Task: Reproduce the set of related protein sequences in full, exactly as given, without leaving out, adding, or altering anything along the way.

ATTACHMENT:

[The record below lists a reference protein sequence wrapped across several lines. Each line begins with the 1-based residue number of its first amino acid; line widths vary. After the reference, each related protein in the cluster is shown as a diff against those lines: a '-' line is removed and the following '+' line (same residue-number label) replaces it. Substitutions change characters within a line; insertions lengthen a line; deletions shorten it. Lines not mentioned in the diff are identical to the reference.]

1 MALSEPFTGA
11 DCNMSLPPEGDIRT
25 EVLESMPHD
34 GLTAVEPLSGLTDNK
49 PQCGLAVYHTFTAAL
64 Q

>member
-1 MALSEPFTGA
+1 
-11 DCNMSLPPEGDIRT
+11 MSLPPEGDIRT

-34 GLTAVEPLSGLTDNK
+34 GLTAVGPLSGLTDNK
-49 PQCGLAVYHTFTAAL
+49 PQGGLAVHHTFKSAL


[The record below lists a reference protein sequence wrapped across several lines. Each line begins with the 1-based residue number of its first amino acid; line widths vary. After the reference, each related protein in the cluster is shown as a diff against those lines: a '-' line is removed and the following '+' line (same residue-number label) replaces it. Substitutions change characters within a line; insertions lengthen a line; deletions shorten it. Lines not mentioned in the diff are identical to the reference.]

1 MALSEPFTGA
11 DCNMSLPPEGDIRT
25 EVLESMPHD
34 GLTAVEPLSGLTDNK
49 PQCGLAVYHTFTAAL
64 Q

>member
-1 MALSEPFTGA
+1 
-11 DCNMSLPPEGDIRT
+11 MSLPPEGDIRT

-34 GLTAVEPLSGLTDNK
+34 GLTAVGPLSGLTDNK
-49 PQCGLAVYHTFTAAL
+49 PQGGLAVHHTFKSAL